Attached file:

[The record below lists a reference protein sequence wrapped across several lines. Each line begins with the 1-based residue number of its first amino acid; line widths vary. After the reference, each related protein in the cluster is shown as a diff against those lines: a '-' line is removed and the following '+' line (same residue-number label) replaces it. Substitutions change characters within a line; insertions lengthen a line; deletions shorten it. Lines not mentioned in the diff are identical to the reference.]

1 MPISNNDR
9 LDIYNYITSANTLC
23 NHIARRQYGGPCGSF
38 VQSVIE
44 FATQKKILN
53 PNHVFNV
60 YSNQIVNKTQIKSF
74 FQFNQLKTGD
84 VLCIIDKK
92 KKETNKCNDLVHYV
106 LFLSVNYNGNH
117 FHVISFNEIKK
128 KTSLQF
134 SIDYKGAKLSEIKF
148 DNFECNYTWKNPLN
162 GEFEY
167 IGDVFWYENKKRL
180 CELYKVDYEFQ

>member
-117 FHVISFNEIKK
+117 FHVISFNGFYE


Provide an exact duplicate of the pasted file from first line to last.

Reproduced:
[The record below lists a reference protein sequence wrapped across several lines. Each line begins with the 1-based residue number of its first amino acid; line widths vary. After the reference, each related protein in the cluster is shown as a diff against those lines: a '-' line is removed and the following '+' line (same residue-number label) replaces it. Substitutions change characters within a line; insertions lengthen a line; deletions shorten it. Lines not mentioned in the diff are identical to the reference.]

1 MPISNNDR
9 LDIYNYITSANTLC
23 NHIARRQYGGPCGSF
38 VQSVIE
44 FATQKKILN
53 PNHVFNV
60 YSNQIVNKTQIKSF
74 FQFNQLKTGD
84 VLCIIDKK
92 KKETNKCNDLVHYV
106 LFLSVNYNGNH
117 FHVISFNEIKK
128 KTSLQF
134 SIDYKGAKLSEIKF
148 DNFECNYTWKNPLN
162 GEFEY
167 IGDVFWYENKKRL
180 CELYKVDYEFQ

>member
-117 FHVISFNEIKK
+117 FHVISFNGFYE